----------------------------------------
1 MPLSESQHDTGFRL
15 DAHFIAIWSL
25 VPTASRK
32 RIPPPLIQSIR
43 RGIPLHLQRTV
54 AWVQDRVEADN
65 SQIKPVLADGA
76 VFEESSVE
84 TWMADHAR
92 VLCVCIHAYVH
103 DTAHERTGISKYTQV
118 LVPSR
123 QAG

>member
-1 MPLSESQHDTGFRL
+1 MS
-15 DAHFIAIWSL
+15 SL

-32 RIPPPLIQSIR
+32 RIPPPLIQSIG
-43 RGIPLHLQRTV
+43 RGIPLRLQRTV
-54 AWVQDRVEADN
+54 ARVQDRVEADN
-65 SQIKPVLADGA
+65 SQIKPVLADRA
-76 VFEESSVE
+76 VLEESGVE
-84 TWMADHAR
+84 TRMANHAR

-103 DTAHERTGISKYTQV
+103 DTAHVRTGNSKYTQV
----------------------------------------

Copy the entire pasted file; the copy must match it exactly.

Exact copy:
1 MPLSESQHDTGFRL
15 DAHFIAIWSL
25 VPTASRK
32 RIPPPLIQSIR
43 RGIPLHLQRTV
54 AWVQDRVEADN
65 SQIKPVLADGA
76 VFEESSVE
84 TWMADHAR
92 VLCVCIHAYVH
103 DTAHERTGISKYTQV
118 LVPSR
123 QAG

>member
-1 MPLSESQHDTGFRL
+1 MS
-15 DAHFIAIWSL
+15 SL

-32 RIPPPLIQSIR
+32 RIPPPLIQSIG
-43 RGIPLHLQRTV
+43 RGIPLRLQRTV
-54 AWVQDRVEADN
+54 ARVQDRVEADN
-65 SQIKPVLADGA
+65 SQIKPVLADRA
-76 VFEESSVE
+76 VLEESGVE
-84 TWMADHAR
+84 TRMANHAR

-103 DTAHERTGISKYTQV
+103 DTAHVRTGNSKYTQV